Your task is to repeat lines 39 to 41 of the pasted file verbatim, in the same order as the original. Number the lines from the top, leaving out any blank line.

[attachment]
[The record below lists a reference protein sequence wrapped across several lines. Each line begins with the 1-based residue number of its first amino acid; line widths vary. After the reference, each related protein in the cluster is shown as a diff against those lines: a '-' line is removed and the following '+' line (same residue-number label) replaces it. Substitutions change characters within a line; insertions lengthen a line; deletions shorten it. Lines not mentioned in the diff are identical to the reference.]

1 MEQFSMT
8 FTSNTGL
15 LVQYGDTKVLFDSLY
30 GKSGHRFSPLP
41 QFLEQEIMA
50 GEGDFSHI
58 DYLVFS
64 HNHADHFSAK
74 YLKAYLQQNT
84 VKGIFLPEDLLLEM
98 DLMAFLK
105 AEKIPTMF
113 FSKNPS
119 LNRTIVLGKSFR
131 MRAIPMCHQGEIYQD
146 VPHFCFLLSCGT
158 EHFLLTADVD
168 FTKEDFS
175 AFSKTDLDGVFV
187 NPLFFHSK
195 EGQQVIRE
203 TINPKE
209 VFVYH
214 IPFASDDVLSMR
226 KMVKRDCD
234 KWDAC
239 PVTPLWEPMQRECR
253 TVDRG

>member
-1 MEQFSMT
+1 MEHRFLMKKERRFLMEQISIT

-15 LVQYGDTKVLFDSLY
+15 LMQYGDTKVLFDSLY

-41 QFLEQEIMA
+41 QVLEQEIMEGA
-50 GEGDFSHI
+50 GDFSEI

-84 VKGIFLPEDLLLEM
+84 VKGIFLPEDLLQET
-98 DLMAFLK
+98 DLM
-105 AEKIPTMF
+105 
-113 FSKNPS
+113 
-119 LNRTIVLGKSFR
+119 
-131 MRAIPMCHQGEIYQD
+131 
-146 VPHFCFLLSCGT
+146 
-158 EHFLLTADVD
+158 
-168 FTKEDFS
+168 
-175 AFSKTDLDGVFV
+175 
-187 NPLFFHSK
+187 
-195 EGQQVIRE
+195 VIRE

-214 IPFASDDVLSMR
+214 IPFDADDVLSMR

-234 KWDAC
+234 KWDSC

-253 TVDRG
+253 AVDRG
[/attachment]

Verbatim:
-84 VKGIFLPEDLLLEM
+84 VKGIFLPEDLLQET
-98 DLMAFLK